Karin Hardin, Adam Branscum, Kenneth Philbrick and Lynn Cialdella-Kam of OSU co-authored the study, along with Anne Breggia and Clifford Rosen of the Maine Medical Center Research Institute.


Problem Drinking in Older Adults - opens in new windowProblem Drinking in Older Adults

[4 min 34 sec]

Click to watch this video: NIH SeniorHealth
Transcript, Video help


Frequently Asked Questions About Alcohol

   ● What is a standard drink in the United States?

A standard drink is equal to 13.7 grams (0.6 ounces) of pure alcohol. Generally, this amount of pure alcohol is found in
      > 12-ounces of beer.
      > 8-ounces of malt liquor.
      > 5-ounces of wine.
      > 1.5-ounces or a “shot” of 80-proof distilled spirits or liquor (e.g., gin, rum, vodka, or whiskey).

   ● Is beer or wine safer to drink than liquor?

No. One 12-ounce beer has about the same amount of alcohol as one 5-ounce glass of wine, or 1.5-ounce shot of liquor. It is the amount of alcohol consumed that affects a person most, not the type of alcoholic drink.

   ● What does moderate drinking mean?
There is no one definition of moderate drinking, but generally the term is used to describe a lower-risk pattern of drinking. According to the
Dietary Guidelines for Americans,1 drinking in moderation is defined as having no more than 1 drink per day for women and no more than 2 drinks per day for men. This definition is referring to the amount consumed on any single day and is not intended as an average over several days.

>> More at the Centers for Disease Control and Prevention


Links to more Reports on Seniors and Alcohol in our Archives

Alcohol Consumption by Elderly Reduces Risk of Dementia, Alzheimer’s

Most studies of senior citizens in last 31 years show association between moderate alcohol consumption and better cognitive function and reduced risk of dementia

March 7, 2011


Heavy Alcohol Drinking Spurs High-Grade Prostate Cancer, Stops Prevention by Finasteride

Four or more drinks on 5 or more days per week doubles risk of high-grade prostate cancer

July 13, 2009


Senior Citizens See Almost 40% Drop in Dementia Risk with Moderate Alcohol Drinking

Study of seniors age 75 and older confirms benefits of alcohol in preventing dementia that had been proven for middle aged adults - July 13, 2009


Older People Reduce Death Risk by 25 Percent with Daily Moderate Alcohol Consumption

Large study of people over age 55 says any way you look at it, moderate alcohol is beneficial

March 30, 2009


No Matter if Wine is Red or White, it Can Increase Beast Cancer Risk for Women

Large study shows breast cancer risk increase the same from wine, beer or liquor

March 9, 2009


Older People More Impaired by Social Drinking, More Likely to Think They are OK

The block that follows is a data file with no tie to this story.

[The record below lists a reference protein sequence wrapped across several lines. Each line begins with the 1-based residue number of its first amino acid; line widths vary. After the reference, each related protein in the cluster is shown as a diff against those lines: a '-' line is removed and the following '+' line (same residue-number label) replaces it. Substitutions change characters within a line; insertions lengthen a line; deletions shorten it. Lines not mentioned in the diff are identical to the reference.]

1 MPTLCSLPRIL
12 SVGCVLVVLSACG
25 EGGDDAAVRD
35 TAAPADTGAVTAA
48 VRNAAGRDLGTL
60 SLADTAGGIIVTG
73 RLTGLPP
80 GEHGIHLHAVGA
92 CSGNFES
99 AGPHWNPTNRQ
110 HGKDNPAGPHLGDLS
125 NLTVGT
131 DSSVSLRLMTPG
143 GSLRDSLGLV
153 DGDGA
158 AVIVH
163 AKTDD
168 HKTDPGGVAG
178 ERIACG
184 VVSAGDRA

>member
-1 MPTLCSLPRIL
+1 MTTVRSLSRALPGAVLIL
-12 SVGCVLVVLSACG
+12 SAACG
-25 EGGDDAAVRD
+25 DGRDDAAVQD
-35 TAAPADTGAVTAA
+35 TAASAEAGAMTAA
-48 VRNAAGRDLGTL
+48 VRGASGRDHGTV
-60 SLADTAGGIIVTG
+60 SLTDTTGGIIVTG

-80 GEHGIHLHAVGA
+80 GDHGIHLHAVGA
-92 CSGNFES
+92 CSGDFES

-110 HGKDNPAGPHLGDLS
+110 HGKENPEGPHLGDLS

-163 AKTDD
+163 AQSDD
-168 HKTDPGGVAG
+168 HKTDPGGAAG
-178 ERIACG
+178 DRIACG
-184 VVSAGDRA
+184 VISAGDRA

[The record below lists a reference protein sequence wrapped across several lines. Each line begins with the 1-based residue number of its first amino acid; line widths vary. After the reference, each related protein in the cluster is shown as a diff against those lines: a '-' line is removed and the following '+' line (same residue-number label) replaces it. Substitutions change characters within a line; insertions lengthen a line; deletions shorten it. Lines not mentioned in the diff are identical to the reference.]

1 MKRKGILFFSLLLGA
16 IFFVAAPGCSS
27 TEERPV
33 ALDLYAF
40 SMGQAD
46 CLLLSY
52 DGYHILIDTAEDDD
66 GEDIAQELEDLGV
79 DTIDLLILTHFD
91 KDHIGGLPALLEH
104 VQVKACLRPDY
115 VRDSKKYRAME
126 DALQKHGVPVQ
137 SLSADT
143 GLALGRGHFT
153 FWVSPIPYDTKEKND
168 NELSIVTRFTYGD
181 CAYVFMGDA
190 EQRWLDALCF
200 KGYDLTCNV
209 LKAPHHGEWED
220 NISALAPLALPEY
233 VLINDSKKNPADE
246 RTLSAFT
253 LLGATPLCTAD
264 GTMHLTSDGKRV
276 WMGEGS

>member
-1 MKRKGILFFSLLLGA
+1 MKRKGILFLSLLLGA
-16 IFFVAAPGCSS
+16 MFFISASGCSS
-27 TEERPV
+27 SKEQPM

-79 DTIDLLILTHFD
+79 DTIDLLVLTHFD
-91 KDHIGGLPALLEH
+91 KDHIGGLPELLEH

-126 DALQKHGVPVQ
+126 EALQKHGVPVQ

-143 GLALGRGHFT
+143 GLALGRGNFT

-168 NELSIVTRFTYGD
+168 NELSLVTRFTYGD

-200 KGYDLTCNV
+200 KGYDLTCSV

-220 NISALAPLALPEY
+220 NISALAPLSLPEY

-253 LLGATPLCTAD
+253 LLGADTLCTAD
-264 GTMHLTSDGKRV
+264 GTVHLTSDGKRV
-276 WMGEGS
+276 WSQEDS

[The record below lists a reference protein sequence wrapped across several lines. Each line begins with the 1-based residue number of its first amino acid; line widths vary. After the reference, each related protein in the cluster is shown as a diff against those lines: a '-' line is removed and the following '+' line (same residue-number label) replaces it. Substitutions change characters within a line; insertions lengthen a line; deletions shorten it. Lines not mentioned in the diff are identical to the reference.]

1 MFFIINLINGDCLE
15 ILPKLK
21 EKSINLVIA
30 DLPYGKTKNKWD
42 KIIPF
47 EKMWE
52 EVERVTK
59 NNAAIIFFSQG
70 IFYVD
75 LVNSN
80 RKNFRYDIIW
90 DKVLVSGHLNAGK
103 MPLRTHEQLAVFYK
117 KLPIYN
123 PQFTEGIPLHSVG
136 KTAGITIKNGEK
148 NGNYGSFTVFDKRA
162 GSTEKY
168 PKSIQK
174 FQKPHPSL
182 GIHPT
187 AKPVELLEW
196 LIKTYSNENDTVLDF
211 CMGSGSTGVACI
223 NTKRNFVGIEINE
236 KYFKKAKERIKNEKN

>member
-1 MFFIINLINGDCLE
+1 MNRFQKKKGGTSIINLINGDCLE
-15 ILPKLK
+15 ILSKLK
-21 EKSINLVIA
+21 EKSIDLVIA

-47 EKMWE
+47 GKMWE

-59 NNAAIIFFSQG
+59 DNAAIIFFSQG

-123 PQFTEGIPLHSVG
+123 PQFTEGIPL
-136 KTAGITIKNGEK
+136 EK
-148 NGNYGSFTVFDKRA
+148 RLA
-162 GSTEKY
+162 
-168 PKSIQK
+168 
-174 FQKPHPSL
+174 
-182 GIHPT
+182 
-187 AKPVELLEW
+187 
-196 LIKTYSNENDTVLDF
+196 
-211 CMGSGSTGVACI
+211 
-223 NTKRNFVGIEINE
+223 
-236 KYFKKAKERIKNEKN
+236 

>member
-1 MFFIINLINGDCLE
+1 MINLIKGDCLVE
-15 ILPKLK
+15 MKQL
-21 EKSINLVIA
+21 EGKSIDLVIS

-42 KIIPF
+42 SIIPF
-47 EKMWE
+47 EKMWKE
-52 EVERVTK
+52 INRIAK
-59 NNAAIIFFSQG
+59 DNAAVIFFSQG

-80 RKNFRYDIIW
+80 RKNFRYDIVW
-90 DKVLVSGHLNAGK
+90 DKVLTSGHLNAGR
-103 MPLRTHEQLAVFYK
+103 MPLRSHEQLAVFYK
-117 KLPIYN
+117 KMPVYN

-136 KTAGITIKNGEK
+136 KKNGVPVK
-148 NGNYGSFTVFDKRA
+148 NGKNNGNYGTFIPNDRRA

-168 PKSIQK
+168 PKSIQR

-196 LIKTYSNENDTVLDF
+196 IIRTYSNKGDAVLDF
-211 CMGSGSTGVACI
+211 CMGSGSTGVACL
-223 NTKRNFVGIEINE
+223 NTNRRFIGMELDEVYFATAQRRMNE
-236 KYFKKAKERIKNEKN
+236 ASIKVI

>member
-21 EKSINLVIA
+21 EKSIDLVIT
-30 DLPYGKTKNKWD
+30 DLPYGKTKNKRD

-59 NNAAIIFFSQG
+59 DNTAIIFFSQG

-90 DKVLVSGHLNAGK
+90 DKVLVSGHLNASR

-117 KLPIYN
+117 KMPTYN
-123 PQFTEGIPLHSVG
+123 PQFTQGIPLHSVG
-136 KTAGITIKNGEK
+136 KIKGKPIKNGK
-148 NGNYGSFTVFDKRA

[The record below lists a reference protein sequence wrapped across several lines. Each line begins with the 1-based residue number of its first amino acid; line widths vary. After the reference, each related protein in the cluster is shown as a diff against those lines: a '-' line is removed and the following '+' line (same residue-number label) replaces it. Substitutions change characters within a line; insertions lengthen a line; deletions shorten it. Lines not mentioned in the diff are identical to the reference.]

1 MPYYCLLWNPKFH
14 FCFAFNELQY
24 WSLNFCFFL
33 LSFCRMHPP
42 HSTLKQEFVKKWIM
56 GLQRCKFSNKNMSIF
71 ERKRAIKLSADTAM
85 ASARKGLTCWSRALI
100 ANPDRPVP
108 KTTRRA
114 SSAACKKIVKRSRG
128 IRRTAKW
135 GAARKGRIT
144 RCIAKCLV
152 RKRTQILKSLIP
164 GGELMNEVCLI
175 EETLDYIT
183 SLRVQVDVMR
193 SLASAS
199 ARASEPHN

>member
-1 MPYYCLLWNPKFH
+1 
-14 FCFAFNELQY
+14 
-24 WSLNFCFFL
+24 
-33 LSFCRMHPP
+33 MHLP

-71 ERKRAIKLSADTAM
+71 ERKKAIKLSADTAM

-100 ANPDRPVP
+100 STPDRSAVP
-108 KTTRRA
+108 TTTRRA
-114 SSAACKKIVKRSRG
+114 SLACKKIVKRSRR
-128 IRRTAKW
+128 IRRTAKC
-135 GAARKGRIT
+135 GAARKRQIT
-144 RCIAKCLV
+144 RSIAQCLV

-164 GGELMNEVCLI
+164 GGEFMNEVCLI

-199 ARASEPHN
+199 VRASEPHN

It's not clear why but it seems to be a difference in alcohol metabolism: alcohol may affect the brain of older adults differently.

March 5, 2009


Million Women Study Finds Even Moderate Alcohol Consumption Increases Cancer Risk

Risk increases with increase in alcohol consumption and smoking, regardless of alcohol source, i.e., wine, spirits, etc.

Feb. 25, 2009


Drinking Alcohol May Protect Hearts in Older People but It Shrinks Their Brains

The more alcohol consumed, the smaller the total brain volume; stronger in women

Oct. 13, 2008


Red Wine Lowers Lung Cancer Risk in Older Men, Especially Smokers

Two percent lower lung cancer risk with each glass of red wine consumed per month

Oct. 7, 2008


Resverstrol in Red Wine Prevents Breast Cancer Development in Laboratory Study

Prevents first step when estrogen starts process that leads to cancer by blocking formation of DNA adducts

July 7, 2008


Resveratrol in Red Wine May Achieve Same Longevity Results as Starvation Dieting

Study important because it suggests that resveratrol and caloric restriction may govern the same master genetic pathways related to aging

June 4, 2008


Another Study Points to Higher Breast Cancer Risk from Alcohol for Older Women

The more older (postmenopausal) women drink the greater the risk

April 14, 2008


New Study Confirms Red Wine Antioxidant Kills Cancer

Researchers pinpoint how resveratrol induces pancreatic cancer cell death

March 26, 2008


Red Wine Element Reverses Pathways of Obesity That Cause Age-Related Diseases

Resveratrol previously found to extend lifespan of other organisms may help against heart disease, diabetes

November 2, 2006


Wine, Beer, Liquor It Doesn't Matter – Too Much Jumps Breast Cancer Risk

Three drinks of alcohol a day is as bad as smoking a pack a day

Sept. 27, 2007


Moderate Drinking May Boost Memory and Protect Against Alzheimer's

Research grows saying what we eat, drink impacts dementia

November 2, 2006